Strong performance at Disney’s cable networks, movie studios and theme parks helped to offset sharp declines at its ABC broadcast network in the company’s fiscal third quarter ended June 30.
Disney reported revenue growth of 12% to $8.6 billion and a 39% boost in net income to $1.1 billion (53 cents per share).
At its cable networks, including ESPN and Disney Channel, revenue rose 12% to $2.6 billion and operating income was up 15% to $969 million.
At its studio-entertainment unit, revenue rose 17% to $1.7 billion and operating income increased 18.3% to $284 million, boosted by strong box-office results for animated feature Cars and DVD sales of The Chronicles of Narnia: The Lion, the Witch and the Wardrobe.
At its parks and resorts unit, revenue rose 11% to $2.7 billion and operating income increased 26% to $569 million on growth in its domestic resorts and at Disneyland Resort Paris.
Higher programming costs, an increased number of pilots and costs due to the launch of its Disney-branded mobile-phone service helped drive to down operating income at its broadcast unit by 28% in the period. Broadcasting revenue was up 8% to $1.6 billion for the quarter.
On a conference call with analysts, Disney CEO Bob Iger said initial sales of its ESPN Mobile phone product have been disappointing, but the company was not ready to pull the plug just yet.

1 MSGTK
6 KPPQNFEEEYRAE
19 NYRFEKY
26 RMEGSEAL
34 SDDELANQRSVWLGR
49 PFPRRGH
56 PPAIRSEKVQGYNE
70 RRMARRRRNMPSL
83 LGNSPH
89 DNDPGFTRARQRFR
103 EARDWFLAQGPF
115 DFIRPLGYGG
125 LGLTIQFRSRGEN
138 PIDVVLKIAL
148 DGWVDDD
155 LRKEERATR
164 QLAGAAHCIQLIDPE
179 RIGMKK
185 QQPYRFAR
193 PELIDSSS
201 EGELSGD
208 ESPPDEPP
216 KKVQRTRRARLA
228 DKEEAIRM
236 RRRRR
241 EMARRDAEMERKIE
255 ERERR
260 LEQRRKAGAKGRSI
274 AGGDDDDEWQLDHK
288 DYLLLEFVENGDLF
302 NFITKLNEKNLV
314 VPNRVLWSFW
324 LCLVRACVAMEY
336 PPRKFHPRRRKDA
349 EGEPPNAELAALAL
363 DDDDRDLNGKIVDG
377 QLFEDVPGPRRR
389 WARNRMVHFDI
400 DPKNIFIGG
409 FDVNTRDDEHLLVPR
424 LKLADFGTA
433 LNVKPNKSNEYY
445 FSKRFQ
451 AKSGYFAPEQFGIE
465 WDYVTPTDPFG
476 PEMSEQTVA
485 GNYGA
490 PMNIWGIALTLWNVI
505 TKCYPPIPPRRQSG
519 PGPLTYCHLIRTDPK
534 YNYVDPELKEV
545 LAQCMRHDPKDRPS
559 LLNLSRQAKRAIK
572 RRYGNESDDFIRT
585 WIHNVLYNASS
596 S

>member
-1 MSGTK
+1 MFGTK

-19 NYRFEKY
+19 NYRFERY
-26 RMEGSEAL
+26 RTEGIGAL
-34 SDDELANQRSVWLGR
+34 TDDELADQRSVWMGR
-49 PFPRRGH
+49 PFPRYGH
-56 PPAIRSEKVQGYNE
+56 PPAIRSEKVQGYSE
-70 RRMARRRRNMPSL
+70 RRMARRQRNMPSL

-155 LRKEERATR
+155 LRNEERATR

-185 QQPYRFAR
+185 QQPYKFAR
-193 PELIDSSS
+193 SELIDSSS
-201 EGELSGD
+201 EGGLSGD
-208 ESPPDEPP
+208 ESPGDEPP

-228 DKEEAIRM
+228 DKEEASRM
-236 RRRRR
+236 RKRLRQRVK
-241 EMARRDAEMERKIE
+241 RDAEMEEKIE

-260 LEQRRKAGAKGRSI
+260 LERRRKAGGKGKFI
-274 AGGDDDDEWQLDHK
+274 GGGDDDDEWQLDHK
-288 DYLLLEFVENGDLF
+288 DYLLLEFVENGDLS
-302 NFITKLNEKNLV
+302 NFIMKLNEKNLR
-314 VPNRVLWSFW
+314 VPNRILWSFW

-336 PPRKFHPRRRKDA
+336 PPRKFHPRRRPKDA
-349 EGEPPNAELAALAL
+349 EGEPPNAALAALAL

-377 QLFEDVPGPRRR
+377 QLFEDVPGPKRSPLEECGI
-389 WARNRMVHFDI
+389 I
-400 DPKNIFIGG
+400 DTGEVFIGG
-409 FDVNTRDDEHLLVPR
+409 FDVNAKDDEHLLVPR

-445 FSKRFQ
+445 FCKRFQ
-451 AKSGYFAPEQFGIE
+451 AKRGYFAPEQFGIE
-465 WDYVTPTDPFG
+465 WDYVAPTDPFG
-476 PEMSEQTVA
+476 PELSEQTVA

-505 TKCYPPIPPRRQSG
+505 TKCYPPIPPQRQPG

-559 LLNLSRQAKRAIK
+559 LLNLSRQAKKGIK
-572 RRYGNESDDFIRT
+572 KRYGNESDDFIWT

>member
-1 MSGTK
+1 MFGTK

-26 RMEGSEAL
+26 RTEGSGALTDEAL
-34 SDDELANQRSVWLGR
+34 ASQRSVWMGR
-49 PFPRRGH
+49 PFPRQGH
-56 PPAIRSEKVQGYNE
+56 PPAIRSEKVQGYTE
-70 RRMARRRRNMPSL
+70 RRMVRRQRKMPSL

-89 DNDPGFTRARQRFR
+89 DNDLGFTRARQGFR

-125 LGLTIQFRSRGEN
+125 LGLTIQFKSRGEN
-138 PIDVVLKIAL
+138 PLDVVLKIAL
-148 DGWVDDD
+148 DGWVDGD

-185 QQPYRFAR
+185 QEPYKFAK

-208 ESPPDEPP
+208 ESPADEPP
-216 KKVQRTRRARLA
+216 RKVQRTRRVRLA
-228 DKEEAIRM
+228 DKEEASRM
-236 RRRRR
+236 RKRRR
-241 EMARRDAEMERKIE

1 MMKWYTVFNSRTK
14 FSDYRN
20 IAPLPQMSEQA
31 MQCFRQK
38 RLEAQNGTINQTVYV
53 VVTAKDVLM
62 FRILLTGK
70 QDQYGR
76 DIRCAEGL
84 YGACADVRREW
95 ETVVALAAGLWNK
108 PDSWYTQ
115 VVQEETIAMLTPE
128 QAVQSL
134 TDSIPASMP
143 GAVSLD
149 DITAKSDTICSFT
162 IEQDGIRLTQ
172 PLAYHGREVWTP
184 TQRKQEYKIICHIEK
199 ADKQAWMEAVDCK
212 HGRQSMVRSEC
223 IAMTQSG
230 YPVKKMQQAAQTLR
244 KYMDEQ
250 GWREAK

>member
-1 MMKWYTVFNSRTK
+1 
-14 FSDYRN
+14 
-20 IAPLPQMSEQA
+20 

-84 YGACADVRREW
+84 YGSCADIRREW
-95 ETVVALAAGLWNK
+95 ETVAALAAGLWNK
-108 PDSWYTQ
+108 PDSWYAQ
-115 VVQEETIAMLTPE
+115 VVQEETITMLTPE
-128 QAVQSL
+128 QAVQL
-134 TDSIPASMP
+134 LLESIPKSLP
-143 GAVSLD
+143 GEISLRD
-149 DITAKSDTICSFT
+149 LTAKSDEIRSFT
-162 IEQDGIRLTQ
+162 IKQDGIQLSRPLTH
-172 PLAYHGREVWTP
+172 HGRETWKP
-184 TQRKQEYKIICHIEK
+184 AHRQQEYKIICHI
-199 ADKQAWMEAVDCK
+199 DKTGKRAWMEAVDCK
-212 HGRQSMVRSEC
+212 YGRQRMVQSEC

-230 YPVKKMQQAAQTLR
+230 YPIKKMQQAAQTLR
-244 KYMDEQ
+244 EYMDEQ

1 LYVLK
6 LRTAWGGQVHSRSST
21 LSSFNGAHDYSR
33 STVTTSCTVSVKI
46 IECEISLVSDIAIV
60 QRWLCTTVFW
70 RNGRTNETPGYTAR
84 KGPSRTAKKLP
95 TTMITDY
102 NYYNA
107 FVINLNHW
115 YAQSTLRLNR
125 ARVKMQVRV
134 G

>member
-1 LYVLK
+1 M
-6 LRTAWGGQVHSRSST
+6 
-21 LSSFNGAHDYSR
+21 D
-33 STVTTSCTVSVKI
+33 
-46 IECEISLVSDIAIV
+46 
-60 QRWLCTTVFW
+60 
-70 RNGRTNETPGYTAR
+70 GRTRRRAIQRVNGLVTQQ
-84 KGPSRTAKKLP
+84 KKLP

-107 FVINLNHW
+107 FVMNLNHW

“The results, at least initially, were disappointing, and we’re monitoring this very carefully,” he added.
Iger said Disney has had discussions with Internet aggregators Yahoo! and Google regarding broadband video, but deals are difficult because they want too much control. He added that Disney’s online opportunities are significant on its own without having to reach an agreement with Google or Yahoo!.
“One of the big issues that we have when we enter into these discussions is who controls the advertising and who owns the customer,” Iger said. “We believe that because of the strength of our brands and the strength of our creativity, we have opportunities to do both -- we don’t necessarily have to share with any third parties either our advertising revenue or our relationship with the customer.”
He continued, “And while we believe there are opportunistic ways that we can get involved with all of the portals in more specific or narrow ways, I don’t think you should really think that we’re going to end up in a broad, sweeping partnership with one, because our opportunities without them are pretty significant.”
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